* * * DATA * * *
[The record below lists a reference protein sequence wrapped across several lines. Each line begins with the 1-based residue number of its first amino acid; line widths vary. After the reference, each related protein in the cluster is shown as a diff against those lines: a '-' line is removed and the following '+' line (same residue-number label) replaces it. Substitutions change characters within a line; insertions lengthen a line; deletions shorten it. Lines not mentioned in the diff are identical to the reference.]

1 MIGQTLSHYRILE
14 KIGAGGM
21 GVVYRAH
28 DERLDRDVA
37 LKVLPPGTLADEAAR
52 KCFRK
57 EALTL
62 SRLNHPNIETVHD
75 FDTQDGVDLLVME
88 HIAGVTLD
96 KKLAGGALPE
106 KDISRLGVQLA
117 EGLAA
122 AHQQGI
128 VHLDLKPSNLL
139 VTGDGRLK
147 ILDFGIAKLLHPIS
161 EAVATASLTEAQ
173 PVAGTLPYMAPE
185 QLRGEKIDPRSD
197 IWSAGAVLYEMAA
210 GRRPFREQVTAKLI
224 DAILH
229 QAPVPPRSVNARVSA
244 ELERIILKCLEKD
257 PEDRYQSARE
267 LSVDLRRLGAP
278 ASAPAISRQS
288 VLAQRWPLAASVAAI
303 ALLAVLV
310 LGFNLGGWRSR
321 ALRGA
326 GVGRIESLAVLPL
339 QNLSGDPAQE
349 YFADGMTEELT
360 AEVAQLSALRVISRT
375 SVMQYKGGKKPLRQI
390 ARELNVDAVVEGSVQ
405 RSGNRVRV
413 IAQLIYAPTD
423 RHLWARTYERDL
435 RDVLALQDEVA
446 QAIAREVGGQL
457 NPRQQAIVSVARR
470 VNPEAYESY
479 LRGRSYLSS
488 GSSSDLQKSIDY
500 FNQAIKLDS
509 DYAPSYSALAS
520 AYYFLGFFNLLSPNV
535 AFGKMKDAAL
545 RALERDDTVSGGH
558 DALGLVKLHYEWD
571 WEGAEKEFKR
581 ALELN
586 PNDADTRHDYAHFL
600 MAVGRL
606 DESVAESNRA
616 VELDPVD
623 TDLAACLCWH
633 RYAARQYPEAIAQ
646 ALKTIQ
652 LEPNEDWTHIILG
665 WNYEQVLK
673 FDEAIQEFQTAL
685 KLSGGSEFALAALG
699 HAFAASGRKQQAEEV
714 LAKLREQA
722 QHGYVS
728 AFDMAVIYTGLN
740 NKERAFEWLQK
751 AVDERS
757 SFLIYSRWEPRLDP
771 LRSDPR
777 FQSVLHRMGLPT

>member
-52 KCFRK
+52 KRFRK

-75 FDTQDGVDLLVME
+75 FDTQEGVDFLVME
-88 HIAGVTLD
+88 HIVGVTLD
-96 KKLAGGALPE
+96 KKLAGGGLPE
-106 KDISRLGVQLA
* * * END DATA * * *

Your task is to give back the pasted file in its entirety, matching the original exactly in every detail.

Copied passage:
[The record below lists a reference protein sequence wrapped across several lines. Each line begins with the 1-based residue number of its first amino acid; line widths vary. After the reference, each related protein in the cluster is shown as a diff against those lines: a '-' line is removed and the following '+' line (same residue-number label) replaces it. Substitutions change characters within a line; insertions lengthen a line; deletions shorten it. Lines not mentioned in the diff are identical to the reference.]

1 MIGQTLSHYRILE
14 KIGAGGM
21 GVVYRAH
28 DERLDRDVA
37 LKVLPPGTLADEAAR
52 KCFRK
57 EALTL
62 SRLNHPNIETVHD
75 FDTQDGVDLLVME
88 HIAGVTLD
96 KKLAGGALPE
106 KDISRLGVQLA
117 EGLAA
122 AHQQGI
128 VHLDLKPSNLL
139 VTGDGRLK
147 ILDFGIAKLLHPIS
161 EAVATASLTEAQ
173 PVAGTLPYMAPE
185 QLRGEKIDPRSD
197 IWSAGAVLYEMAA
210 GRRPFREQVTAKLI
224 DAILH
229 QAPVPPRSVNARVSA
244 ELERIILKCLEKD
257 PEDRYQSARE
267 LSVDLRRLGAP
278 ASAPAISRQS
288 VLAQRWPLAASVAAI
303 ALLAVLV
310 LGFNLGGWRSR
321 ALRGA
326 GVGRIESLAVLPL
339 QNLSGDPAQE
349 YFADGMTEELT
360 AEVAQLSALRVISRT
375 SVMQYKGGKKPLRQI
390 ARELNVDAVVEGSVQ
405 RSGNRVRV
413 IAQLIYAPTD
423 RHLWARTYERDL
435 RDVLALQDEVA
446 QAIAREVGGQL
457 NPRQQAIVSVARR
470 VNPEAYESY
479 LRGRSYLSS
488 GSSSDLQKSIDY
500 FNQAIKLDS
509 DYAPSYSALAS
520 AYYFLGFFNLLSPNV
535 AFGKMKDAAL
545 RALERDDTVSGGH
558 DALGLVKLHYEWD
571 WEGAEKEFKR
581 ALELN
586 PNDADTRHDYAHFL
600 MAVGRL
606 DESVAESNRA
616 VELDPVD
623 TDLAACLCWH
633 RYAARQYPEAIAQ
646 ALKTIQ
652 LEPNEDWTHIILG
665 WNYEQVLK
673 FDEAIQEFQTAL
685 KLSGGSEFALAALG
699 HAFAASGRKQQAEEV
714 LAKLREQA
722 QHGYVS
728 AFDMAVIYTGLN
740 NKERAFEWLQK
751 AVDERS
757 SFLIYSRWEPRLDP
771 LRSDPR
777 FQSVLHRMGLPT

>member
-52 KCFRK
+52 KRFRK

-75 FDTQDGVDLLVME
+75 FDTQEGVDFLVME
-88 HIAGVTLD
+88 HIVGVTLD
-96 KKLAGGALPE
+96 KKLAGGGLPE
-106 KDISRLGVQLA